What City Observatory did this week
1. Another tall tale from the Texas Transportation Institute. This week, TTI released another episode of its “Urban Mobility Report,” claiming to measure the cost of congestion and track the continued worsening of traffic in American cities. The problem, as Joe Cortright explains, is that these reports are riddled with problems that TTI has declined to address. From failing to distinguish between mobility (the ability to travel great distances) and access (the ability to actually get to the places you want to be); to comparing data from years that used wildly different and incompatible methodologies; to ignoring evidence that adding roads has failed to reduce congestion even by TTI’s own metrics, it’s either time for the “Urban Mobility Report” to wise up, or for reporters to stop giving it such credulous coverage.
2. Are racial tipping points overblown? Daniel Kay Hertz looks at the popular idea of the “tipping point”: the theory that very mild racial housing preferences can lead to total segregation if just a few people of color move into a previously all-white neighborhood. While the theory is elegant, it turns out that the actual evidence is much more mixed, and there is good reason to believe that tipping points are no longer a major factor in most American neighborhoods. That’s important both for our understanding of why segregation happens, and for giving us reason to believe that more integrated urban communities aren’t an impossible dream.
3. Growing e-commerce means less urban traffic. Joe Cortright examines the potential effects on vehicle travel of increasing reliance on online delivery retailers like Amazon. Because these purchases reduce individual trips to brick-and-mortar stores while increasing the delivery density (and therefore efficiency) of delivery trucks, more e-commerce is probably creating a net negative impact on urban vehicle miles traveled.
4. New Orleans’ missing black middle class. Joe Cortright digs a little deeper into an article by FiveThirtyEight‘s Ben Casselman, who reports that the ranks of New Orleans’ black middle class has shrunk substantially since Hurricane Katrina ten years ago. Cortright finds that this narrative only applies to the city proper, however: New Orleans’ suburbs have seen an increase in middle class black residents, strengthening a trend that existed even prior to the hurricane.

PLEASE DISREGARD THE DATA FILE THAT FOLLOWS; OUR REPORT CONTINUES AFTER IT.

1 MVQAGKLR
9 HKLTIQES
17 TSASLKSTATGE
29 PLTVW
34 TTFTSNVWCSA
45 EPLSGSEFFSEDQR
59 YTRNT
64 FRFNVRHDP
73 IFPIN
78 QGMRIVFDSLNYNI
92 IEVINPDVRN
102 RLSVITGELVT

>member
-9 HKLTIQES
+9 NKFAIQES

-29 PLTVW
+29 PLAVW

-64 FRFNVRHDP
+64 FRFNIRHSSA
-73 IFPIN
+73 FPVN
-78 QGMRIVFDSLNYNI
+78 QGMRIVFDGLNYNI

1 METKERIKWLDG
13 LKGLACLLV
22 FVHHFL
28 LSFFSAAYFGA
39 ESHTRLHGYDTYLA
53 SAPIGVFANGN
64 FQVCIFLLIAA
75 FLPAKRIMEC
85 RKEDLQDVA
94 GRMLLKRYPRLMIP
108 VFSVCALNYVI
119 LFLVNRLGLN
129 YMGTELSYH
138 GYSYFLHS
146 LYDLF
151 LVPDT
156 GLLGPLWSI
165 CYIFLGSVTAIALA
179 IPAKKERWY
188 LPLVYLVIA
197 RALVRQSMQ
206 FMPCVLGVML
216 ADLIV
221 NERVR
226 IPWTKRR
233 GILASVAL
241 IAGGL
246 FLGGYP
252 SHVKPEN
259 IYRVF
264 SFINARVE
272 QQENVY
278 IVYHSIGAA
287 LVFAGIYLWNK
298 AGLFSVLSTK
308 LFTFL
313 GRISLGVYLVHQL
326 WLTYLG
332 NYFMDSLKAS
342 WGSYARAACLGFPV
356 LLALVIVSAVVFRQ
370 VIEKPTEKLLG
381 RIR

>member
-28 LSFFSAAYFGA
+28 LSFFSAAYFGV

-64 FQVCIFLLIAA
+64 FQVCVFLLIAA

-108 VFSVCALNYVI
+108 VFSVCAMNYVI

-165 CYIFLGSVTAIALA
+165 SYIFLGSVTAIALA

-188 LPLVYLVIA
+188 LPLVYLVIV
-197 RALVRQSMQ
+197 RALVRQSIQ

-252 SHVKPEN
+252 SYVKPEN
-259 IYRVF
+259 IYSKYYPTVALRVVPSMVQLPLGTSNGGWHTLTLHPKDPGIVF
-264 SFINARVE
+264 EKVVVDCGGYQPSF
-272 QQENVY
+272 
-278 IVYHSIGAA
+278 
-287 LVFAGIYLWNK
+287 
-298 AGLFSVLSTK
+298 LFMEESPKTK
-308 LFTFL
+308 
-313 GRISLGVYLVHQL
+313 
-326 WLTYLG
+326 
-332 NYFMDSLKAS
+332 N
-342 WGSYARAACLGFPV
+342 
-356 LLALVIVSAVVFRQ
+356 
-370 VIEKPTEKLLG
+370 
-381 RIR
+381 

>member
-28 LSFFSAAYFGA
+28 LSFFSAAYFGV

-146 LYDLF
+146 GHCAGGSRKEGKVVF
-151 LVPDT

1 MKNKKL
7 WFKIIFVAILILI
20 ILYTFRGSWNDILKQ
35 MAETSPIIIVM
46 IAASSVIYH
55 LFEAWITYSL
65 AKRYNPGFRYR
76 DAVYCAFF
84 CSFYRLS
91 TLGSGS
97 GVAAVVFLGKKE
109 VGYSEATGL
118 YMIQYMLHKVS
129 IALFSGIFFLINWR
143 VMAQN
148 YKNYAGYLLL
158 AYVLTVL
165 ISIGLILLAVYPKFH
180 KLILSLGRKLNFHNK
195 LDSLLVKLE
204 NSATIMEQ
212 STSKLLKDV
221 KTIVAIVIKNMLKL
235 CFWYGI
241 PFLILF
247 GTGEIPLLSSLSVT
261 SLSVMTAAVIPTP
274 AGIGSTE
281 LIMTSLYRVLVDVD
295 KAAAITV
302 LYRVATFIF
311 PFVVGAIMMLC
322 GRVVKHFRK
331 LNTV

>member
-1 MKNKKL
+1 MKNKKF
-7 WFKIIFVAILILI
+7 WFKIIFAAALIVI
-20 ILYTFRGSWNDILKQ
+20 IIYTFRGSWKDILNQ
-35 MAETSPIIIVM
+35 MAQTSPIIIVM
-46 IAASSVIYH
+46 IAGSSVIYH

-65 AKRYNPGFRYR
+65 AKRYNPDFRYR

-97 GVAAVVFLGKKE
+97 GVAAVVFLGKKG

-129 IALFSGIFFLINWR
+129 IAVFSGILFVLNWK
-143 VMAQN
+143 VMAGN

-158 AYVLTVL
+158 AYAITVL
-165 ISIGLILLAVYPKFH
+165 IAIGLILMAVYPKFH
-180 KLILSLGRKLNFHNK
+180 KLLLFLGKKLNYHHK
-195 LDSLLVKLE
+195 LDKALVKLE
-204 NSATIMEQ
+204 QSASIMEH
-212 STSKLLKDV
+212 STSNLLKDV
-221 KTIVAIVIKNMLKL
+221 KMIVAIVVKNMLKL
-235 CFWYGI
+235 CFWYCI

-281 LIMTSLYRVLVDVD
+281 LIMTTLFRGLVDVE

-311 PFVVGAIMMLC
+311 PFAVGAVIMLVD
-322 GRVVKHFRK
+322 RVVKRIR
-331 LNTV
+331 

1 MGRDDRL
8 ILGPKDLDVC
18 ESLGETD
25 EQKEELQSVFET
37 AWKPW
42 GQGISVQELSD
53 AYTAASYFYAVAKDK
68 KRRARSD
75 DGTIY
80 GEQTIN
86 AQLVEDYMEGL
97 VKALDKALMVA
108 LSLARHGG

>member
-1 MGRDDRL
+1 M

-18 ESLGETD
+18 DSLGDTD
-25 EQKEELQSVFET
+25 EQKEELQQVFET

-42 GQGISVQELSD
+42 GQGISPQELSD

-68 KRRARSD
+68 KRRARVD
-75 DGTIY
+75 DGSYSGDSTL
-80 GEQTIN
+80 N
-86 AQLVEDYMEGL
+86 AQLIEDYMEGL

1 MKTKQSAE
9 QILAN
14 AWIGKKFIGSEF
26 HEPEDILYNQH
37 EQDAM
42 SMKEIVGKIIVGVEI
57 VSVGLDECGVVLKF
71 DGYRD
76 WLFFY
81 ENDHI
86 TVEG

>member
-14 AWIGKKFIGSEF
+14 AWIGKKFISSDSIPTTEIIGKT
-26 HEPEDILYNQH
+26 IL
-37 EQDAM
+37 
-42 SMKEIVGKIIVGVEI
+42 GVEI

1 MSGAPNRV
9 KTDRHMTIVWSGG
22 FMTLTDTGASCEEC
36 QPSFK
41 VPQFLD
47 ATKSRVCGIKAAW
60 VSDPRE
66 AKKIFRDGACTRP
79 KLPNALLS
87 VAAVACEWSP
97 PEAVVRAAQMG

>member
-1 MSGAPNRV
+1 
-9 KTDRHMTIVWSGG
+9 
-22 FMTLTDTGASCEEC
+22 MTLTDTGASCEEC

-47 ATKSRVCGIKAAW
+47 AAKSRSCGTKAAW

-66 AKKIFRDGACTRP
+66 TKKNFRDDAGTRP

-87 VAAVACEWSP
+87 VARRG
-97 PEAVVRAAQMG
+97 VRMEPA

The week’s must reads
1. Transportation for America reports that Phoenix’s voters have approved a sales tax increase that will generate more than $17 billion over 35 years to expand the famously sprawling city’s public transit network. Importantly, much of that money will be used not just to build new infrastructure, but to improve service—including adding frequency on bus lines. About 28% of the funds will go to tripling light rail capacity, and 7% will improve city streets, sidewalks, and bike lanes.
2. Robert Puentes at the Brookings Institution is also skeptical of TTI’s “Urban Mobility Report,” and asks what it would take to move towards a people-centered understanding of transportation priorities. In particular, understanding the distinction between simply covering great distances and actually reaching the jobs, stores, schools, and homes that people need access to is crucial.
3. At CityLab, Richard Florida writes about the dubious efficacy of “broken windows” policing. Rather than “public disorder” leading to more serious crime, a study by Robert Sampson and Daniel O’Brien finds that escalating private conflict is a much stronger producer of violence. Florida concludes that rather than focusing on physical signs of disorder, cities would be better off with a people-focused policing strategy that seeks to defuse tensions between neighborhood residents.
1. David Levinson, Brendan Murphy, and Andrew Owen of the University of Minnesota investigate the “safety in numbers” phenomenon: the idea that the presence of more pedestrians and cyclists reduces the crash rate for those non-vehicular street users. The authors find empirical support for this idea, showing that intersections in Minneapolis with more pedestrian traffic have much lower pedestrian crash rates. Exactly how the effect works is still unclear.
2. More evidence that segregation is one of the chief barriers to racial equality: Jeremy Fiel of the University of Arizona examines school segregation and resource allocation in American schools between 1993 and 2010. Fiel finds that “school segregation…was highest when and where resources such as teachers and expenditures were more unequally distributed across schools and school districts.” Mandatory desegregation programs, on the other hand, were successful in reducing levels of desegregation.
3. Patrick Button of the University of California, Irvine has bad news for economic incentives. Looking at motion picture production incentives, Button finds that these measures can have effects in areas where different cities are highly substitutable—like filming location—but not in other areas, like employment or the establishment of film production firms. Button concludes that the importance of agglomeration effects overrides whatever benefits the incentives provide.
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